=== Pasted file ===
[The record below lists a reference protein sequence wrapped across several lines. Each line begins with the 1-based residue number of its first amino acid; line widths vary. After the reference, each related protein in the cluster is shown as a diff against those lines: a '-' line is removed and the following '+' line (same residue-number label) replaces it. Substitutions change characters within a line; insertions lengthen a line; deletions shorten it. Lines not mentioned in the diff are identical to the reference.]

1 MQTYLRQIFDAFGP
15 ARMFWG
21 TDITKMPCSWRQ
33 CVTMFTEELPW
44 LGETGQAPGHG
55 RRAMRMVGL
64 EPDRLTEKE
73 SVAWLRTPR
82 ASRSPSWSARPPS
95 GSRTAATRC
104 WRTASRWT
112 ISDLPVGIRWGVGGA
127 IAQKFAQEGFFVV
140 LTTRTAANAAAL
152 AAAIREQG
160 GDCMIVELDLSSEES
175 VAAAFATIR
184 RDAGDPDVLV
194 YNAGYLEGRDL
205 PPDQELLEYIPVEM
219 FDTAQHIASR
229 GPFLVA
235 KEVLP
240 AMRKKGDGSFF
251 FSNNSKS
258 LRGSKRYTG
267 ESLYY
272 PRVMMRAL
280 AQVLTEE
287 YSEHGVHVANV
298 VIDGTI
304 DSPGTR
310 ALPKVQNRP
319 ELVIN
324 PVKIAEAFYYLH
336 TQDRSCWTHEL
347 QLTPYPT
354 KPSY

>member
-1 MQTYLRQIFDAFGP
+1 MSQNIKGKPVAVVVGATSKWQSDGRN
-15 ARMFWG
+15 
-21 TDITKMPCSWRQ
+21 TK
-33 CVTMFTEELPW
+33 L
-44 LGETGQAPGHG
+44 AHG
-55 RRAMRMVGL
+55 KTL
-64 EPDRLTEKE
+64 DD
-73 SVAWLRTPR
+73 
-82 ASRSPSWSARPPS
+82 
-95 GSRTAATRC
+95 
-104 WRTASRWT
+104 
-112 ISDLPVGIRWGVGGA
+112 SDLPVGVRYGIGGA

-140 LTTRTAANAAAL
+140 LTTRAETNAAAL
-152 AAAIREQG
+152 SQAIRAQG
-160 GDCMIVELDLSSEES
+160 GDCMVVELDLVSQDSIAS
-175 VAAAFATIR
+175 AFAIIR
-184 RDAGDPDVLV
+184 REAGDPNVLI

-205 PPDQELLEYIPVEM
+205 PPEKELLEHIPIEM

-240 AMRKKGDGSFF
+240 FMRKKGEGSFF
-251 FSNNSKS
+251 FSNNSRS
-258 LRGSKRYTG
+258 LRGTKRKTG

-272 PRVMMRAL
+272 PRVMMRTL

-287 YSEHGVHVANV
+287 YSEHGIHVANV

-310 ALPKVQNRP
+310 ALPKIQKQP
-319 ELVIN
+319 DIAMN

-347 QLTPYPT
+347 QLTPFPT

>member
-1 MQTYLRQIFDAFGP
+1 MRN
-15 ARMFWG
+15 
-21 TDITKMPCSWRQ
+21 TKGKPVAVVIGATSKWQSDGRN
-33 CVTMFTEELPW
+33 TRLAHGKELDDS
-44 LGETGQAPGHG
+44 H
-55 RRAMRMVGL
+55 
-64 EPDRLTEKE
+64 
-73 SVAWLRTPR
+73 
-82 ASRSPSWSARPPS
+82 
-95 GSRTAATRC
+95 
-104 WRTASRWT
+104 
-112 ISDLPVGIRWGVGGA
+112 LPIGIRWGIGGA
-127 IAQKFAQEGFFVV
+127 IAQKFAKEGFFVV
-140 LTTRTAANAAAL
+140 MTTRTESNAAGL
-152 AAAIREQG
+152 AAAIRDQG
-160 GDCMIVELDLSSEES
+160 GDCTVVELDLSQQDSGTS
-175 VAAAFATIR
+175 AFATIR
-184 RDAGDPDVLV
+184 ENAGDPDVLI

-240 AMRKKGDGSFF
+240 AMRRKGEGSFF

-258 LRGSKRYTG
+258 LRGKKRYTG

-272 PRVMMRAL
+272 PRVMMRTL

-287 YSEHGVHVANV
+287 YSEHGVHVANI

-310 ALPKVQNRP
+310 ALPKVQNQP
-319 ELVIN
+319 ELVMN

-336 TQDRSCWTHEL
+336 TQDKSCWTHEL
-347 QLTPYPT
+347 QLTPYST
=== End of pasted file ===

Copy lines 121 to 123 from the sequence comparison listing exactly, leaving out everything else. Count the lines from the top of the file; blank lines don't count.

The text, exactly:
+140 MTTRTESNAAGL
-152 AAAIREQG
+152 AAAIRDQG